Putting money into a flexible spending account is a smart way to reduce your taxable income. But time is running short if you haven’t spent the money yet.

An FSA must be sponsored by an employer, so you'll only have one if you have job-based health insurance. Most employers have a use-it-or-lose it policy that requires you to spend the money by Dec. 31.

Some companies give workers until mid-March to spend FSA money on eligible expenses. Other employers let you carry over $500 to use in the coming year. However, they can’t offer both options. Talk to your human resources department to find out your company’s policy.

With an FSA, you put pretax money away to spend on qualifying medical expenses not covered by your health insurance.

More on Managing Healthcare Costs

That means you never pay taxes on the money you spend for eligible healthcare costs. In 2018, you could fund up to $2,650 in an FSA, and in 2019 you'll be able to put away another $50, for a total of $2,700 pretax dollars. If you’re in the 24 percent tax bracket, you’ll avoid $648 per year in taxes if you put away the maximum amount. You can estimate your savings with this calculator offered by WageWorks. 

If you have job-based insurance, you're likely to have an FSA option. Half of all firms with 25 or more workers that offer health insurance have one, and among companies with 200 or more employees, three-quarters offer FSAs, according to the Kaiser Family Foundation’s 2018 Employer Health Benefits Survey

From Acupuncture to X-Rays

People often rush at the last minute to make doctor appointments (copays are an FSA-eligible expense). Buying eyeglasses and visiting the dentist at the end of the year are also common ways to use up the funds. But the list of what you can pay for with FSA money is long, and much of it can be found at your local drugstore. So don't worry if you still have a big chunk of money left in the account. There are plenty of ways to use it up, from acupuncture, arch supports, and breast pumps to lip balm, medical devices, and sunscreen.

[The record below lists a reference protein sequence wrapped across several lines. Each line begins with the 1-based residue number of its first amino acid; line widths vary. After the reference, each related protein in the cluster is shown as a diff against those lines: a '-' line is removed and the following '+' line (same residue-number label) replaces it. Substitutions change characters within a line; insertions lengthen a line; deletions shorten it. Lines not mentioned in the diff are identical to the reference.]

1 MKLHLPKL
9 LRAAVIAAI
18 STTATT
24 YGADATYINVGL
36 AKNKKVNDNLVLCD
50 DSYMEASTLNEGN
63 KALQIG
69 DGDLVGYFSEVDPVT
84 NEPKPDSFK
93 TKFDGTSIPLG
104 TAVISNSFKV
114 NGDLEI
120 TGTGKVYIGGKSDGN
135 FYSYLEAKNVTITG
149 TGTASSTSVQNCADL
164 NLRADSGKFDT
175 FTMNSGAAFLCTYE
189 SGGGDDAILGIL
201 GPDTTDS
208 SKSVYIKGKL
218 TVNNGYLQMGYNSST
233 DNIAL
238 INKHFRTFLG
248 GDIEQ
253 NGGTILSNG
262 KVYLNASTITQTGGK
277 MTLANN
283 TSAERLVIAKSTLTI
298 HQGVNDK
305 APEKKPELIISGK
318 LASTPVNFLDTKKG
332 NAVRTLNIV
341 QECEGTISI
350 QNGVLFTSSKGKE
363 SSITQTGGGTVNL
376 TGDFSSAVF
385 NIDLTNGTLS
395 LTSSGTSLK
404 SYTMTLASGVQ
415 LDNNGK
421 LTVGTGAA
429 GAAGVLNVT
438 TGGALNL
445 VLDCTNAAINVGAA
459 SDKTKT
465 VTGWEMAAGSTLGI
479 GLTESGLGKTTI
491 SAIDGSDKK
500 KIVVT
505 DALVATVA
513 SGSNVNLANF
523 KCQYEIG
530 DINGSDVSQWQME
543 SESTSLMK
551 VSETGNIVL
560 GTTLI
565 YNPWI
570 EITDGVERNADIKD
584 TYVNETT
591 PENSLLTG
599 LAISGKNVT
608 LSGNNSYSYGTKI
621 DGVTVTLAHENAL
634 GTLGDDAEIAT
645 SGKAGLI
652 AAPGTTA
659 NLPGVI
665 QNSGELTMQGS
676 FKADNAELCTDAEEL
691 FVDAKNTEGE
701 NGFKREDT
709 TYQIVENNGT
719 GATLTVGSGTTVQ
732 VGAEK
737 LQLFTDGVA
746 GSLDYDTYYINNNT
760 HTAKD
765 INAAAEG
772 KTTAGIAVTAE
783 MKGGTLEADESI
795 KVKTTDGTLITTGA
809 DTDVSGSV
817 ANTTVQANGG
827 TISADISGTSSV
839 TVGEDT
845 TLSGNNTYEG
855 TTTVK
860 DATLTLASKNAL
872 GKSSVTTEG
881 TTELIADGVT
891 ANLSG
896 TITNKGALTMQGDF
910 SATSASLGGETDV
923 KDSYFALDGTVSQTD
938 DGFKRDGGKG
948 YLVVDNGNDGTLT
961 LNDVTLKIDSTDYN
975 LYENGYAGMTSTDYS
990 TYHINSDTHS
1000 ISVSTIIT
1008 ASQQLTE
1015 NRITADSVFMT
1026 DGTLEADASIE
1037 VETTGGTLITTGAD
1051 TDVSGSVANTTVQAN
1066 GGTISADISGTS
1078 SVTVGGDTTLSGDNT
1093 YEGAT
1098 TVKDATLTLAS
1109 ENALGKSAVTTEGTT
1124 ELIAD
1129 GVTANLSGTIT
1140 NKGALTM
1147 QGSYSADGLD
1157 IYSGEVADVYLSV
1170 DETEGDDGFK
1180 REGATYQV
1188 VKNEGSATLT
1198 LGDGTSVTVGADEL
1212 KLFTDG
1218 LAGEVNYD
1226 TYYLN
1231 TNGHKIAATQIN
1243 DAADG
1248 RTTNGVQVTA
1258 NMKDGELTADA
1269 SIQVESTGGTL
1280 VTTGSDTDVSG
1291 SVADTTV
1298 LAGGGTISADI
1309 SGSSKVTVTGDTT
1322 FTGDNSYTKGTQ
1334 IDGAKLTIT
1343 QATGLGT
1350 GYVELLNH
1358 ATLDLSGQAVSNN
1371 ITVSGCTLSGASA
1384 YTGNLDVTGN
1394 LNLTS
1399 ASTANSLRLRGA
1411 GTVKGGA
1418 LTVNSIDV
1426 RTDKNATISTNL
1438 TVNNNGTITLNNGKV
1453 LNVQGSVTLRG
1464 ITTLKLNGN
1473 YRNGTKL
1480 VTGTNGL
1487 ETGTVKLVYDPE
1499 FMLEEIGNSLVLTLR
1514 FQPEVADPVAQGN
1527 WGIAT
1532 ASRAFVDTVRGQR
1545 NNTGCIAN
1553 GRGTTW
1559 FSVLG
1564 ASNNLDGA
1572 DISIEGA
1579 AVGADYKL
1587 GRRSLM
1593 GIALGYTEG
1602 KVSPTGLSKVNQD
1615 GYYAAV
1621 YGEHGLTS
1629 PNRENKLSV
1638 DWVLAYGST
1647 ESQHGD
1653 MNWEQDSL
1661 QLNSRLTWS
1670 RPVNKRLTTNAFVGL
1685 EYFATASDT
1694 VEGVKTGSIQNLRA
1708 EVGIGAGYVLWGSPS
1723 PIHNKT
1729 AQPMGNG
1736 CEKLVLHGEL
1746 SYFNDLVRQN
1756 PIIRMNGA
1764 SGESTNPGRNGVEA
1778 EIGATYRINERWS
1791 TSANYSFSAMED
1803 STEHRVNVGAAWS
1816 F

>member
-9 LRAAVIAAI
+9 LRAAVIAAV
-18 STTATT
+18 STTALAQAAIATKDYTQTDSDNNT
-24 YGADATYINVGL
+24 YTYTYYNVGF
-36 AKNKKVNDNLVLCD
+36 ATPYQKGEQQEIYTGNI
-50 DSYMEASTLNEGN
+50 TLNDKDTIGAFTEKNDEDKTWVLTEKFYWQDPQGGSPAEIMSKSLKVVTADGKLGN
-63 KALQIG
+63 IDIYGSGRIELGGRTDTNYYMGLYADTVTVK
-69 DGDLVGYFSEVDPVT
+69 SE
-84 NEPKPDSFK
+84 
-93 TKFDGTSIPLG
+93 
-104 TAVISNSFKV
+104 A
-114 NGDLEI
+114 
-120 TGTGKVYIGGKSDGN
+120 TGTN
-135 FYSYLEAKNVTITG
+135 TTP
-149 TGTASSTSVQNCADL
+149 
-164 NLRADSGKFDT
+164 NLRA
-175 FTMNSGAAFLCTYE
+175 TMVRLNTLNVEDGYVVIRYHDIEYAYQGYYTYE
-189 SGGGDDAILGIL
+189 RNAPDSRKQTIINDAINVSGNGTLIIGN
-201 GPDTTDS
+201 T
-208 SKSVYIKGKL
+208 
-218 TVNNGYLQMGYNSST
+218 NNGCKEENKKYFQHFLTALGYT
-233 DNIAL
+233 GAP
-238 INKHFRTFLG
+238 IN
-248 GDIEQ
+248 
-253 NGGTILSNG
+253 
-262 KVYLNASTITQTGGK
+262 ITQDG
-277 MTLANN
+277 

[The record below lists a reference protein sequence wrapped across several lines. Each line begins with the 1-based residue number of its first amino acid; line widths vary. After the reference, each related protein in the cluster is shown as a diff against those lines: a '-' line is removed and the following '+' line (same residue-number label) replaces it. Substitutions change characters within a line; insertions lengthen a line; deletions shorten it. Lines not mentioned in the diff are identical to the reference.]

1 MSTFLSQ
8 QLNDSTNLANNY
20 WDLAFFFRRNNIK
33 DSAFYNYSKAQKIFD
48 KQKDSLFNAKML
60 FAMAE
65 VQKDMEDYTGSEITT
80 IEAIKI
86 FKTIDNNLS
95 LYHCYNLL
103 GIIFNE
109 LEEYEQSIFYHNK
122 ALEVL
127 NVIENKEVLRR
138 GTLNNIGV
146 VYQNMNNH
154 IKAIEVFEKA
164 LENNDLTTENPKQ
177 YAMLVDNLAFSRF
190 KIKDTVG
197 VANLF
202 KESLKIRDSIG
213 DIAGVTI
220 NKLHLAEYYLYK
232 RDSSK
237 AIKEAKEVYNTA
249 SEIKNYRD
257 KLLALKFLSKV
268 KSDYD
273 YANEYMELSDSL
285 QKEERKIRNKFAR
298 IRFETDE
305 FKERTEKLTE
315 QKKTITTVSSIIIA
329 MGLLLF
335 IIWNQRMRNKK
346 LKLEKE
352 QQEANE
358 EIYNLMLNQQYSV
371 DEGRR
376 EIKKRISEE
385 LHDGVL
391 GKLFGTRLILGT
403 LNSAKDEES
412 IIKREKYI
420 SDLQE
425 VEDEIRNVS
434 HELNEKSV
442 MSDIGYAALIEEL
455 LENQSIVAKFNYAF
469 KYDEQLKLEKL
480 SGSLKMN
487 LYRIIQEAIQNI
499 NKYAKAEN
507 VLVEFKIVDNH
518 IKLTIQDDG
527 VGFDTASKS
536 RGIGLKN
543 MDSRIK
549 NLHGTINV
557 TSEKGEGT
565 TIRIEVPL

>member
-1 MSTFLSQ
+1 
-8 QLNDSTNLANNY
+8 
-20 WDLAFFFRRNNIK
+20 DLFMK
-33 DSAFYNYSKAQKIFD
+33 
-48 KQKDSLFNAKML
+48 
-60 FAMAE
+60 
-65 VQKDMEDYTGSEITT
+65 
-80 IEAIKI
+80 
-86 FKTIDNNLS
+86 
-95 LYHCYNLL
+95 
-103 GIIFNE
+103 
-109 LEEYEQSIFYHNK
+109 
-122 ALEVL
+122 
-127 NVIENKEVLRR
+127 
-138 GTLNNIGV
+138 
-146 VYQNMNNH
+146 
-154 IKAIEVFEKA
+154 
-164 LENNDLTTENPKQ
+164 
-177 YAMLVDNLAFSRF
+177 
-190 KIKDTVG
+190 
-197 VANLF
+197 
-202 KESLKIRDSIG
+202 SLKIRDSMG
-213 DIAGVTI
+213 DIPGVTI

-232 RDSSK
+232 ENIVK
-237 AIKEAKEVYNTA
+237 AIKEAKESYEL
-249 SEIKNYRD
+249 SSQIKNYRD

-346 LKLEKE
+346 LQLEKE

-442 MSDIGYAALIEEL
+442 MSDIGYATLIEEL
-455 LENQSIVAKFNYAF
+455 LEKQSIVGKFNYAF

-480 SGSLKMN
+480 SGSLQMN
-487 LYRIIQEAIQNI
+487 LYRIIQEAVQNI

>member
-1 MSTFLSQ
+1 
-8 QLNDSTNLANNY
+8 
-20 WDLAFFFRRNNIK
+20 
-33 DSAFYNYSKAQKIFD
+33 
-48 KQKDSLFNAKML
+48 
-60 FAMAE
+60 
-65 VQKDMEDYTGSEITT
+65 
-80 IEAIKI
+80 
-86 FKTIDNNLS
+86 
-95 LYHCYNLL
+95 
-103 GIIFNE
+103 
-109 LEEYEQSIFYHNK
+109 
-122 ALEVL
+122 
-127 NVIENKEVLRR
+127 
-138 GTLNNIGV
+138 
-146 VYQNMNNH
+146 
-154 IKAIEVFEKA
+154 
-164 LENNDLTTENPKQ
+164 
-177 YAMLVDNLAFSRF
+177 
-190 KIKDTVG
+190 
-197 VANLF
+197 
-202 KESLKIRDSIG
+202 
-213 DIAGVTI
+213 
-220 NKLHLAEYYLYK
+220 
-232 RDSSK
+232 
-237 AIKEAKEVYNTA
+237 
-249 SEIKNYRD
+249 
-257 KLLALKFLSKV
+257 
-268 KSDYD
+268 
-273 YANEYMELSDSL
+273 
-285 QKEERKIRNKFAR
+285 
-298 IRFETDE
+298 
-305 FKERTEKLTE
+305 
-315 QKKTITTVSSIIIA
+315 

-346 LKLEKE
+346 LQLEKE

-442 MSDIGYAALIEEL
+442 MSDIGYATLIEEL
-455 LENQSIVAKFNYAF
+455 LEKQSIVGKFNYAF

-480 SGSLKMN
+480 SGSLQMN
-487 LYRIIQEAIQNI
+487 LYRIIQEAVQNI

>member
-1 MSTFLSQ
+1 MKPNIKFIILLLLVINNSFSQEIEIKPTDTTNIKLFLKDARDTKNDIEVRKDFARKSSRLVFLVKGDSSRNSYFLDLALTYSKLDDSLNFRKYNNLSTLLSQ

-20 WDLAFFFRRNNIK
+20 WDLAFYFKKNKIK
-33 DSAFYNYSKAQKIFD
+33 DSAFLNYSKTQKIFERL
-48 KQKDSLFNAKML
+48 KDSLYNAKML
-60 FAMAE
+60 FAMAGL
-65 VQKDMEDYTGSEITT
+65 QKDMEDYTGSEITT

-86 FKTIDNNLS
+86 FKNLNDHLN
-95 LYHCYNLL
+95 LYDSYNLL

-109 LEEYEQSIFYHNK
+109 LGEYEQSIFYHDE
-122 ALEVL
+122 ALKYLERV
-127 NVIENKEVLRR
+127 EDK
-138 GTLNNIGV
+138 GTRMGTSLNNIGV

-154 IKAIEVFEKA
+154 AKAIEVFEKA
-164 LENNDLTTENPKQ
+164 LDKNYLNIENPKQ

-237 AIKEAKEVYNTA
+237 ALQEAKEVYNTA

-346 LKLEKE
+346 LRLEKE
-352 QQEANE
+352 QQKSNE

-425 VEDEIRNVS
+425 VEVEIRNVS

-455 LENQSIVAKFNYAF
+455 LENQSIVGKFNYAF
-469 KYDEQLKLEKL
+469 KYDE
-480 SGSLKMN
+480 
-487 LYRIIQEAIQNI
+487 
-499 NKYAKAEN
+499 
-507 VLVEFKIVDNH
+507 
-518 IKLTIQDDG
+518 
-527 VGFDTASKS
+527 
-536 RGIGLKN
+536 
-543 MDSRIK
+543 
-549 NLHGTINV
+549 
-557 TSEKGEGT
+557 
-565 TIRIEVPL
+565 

And if you have a prescription or doctor’s note, there are additional items and treatments that are covered, such as acne medicine and sleep aids.

An easy way to see what qualifies is to go to FSAStore.com. Everything sold on the site is eligible for FSA spending, and items that need a doctor’s approval are clearly marked.

FSA vs. HSA

Your employer may also offer a health savings account (HSA), another way to put away pretax money for future healthcare costs. You can't have both an HSA and an FSA with employer insurance.

And an HSA is an option only for people with a high-deductible health plan (HDHP), which have individual deductibles of at least $1,350 a year and $2,700 for a family. A deductible is the amount you must pay before insurance begins to cover some of your healthcare bills. (Some preventive services are covered at 100 percent before the deductible.)

But an HSA is more flexible than an FSA. Unlike an FSA, there is no deadline to spend the money in the account, and if you leave your employer, the account goes with you. You can put away more in an HSA, too: up to $3,500 annually for individuals and $7,000 for families in 2019. You can contribute an additional $1,000 per year if you are 55 or older.

Employers don’t have to set up HSA accounts for their employees in high-deductible plans, but about half of those that do make a contribution to the account. You can also choose a different HSA if you don't like your employer's option. And if you buy your own insurance and have a high-deductible plan, you can always open one on your own.